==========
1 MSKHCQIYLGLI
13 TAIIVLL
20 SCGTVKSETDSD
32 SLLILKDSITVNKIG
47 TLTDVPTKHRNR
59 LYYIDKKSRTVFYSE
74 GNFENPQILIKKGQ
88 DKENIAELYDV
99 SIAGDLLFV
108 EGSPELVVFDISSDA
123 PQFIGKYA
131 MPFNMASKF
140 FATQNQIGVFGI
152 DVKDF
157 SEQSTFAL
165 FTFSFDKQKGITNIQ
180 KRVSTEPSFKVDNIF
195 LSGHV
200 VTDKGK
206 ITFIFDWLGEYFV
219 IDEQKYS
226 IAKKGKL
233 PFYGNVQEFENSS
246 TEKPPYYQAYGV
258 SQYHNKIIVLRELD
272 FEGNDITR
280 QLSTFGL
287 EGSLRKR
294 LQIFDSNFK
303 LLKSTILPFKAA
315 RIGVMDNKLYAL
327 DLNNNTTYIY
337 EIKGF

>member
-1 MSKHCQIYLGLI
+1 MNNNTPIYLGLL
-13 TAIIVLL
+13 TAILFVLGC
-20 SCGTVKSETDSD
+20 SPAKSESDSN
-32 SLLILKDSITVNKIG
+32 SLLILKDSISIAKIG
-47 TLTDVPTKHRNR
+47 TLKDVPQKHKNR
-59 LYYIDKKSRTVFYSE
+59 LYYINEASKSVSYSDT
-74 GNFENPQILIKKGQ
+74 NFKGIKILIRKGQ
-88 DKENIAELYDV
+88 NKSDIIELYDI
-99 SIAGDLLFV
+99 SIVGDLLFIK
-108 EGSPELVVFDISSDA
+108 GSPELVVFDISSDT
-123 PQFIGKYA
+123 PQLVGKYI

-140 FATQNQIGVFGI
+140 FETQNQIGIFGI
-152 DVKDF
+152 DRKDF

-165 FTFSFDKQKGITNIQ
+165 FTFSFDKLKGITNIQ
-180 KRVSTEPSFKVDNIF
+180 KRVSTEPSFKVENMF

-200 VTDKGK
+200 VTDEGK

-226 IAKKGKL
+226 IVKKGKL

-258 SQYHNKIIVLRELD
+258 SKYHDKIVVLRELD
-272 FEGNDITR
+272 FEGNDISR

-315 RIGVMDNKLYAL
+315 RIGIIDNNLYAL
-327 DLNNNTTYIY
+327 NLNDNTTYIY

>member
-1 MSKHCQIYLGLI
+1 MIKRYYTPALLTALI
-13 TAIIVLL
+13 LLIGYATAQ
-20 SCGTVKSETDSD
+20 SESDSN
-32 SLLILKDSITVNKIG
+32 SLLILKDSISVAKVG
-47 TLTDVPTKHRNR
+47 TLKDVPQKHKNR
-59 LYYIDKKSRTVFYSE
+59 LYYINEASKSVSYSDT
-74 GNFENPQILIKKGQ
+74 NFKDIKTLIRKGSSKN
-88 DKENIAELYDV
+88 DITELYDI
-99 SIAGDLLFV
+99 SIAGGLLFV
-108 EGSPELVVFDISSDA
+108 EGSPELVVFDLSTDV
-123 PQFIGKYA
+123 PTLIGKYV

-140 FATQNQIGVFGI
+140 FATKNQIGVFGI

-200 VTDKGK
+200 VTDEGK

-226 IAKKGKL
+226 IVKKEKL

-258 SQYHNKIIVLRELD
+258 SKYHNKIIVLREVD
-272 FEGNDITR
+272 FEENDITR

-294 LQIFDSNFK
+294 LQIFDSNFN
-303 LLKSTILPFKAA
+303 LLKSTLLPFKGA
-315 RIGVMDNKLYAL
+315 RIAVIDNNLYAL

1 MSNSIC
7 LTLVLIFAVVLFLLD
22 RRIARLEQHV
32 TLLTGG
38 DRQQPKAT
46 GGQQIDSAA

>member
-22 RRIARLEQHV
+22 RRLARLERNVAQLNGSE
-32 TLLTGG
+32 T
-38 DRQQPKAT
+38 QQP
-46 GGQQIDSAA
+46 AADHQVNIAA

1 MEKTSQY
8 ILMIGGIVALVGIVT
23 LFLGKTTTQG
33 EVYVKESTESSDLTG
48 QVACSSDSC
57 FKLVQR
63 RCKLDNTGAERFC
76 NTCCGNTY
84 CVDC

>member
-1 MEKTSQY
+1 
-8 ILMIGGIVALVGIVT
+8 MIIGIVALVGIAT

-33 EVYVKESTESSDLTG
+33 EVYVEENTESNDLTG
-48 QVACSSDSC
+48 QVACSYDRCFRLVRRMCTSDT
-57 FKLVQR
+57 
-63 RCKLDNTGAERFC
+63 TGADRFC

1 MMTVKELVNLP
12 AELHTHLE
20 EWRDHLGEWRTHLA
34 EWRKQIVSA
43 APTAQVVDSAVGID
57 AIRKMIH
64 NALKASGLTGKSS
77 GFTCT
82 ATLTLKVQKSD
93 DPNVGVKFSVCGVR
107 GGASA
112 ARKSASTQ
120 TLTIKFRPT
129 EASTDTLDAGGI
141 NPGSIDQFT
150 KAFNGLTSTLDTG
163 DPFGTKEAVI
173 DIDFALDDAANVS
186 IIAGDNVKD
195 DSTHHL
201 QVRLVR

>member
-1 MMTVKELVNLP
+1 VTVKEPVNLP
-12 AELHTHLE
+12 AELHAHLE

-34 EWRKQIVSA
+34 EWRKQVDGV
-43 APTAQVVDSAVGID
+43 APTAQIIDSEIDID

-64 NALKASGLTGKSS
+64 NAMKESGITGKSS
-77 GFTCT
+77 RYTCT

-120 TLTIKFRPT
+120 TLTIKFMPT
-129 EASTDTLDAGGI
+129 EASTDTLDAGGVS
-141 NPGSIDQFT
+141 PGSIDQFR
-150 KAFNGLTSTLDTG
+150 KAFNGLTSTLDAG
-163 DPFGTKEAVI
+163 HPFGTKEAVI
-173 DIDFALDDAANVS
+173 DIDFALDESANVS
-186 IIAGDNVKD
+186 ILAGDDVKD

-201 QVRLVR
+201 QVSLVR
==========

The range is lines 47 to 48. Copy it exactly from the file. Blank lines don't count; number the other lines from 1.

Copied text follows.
-74 GNFENPQILIKKGQ
+74 NFKGIKILIRKGQ